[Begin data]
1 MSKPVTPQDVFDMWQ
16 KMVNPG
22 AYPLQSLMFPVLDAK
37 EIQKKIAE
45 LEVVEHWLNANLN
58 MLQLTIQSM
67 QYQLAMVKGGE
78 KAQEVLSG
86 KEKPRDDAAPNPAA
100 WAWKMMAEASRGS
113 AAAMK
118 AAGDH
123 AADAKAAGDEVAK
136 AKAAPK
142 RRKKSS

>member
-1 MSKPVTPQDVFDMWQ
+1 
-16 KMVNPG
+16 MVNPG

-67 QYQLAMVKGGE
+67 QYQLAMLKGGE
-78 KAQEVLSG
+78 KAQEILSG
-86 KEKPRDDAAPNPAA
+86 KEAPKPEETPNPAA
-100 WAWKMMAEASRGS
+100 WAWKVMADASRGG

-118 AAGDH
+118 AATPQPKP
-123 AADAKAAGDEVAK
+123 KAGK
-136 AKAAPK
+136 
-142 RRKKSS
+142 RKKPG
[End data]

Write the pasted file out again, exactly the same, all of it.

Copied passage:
1 MSKPVTPQDVFDMWQ
16 KMVNPG
22 AYPLQSLMFPVLDAK
37 EIQKKIAE
45 LEVVEHWLNANLN
58 MLQLTIQSM
67 QYQLAMVKGGE
78 KAQEVLSG
86 KEKPRDDAAPNPAA
100 WAWKMMAEASRGS
113 AAAMK
118 AAGDH
123 AADAKAAGDEVAK
136 AKAAPK
142 RRKKSS

>member
-1 MSKPVTPQDVFDMWQ
+1 
-16 KMVNPG
+16 MVNPG

-67 QYQLAMVKGGE
+67 QYQLAMLKGGE
-78 KAQEVLSG
+78 KAQEILSG
-86 KEKPRDDAAPNPAA
+86 KEAPKPEETPNPAA
-100 WAWKMMAEASRGS
+100 WAWKVMADASRGG

-118 AAGDH
+118 AATPQPKP
-123 AADAKAAGDEVAK
+123 KAGK
-136 AKAAPK
+136 
-142 RRKKSS
+142 RKKPG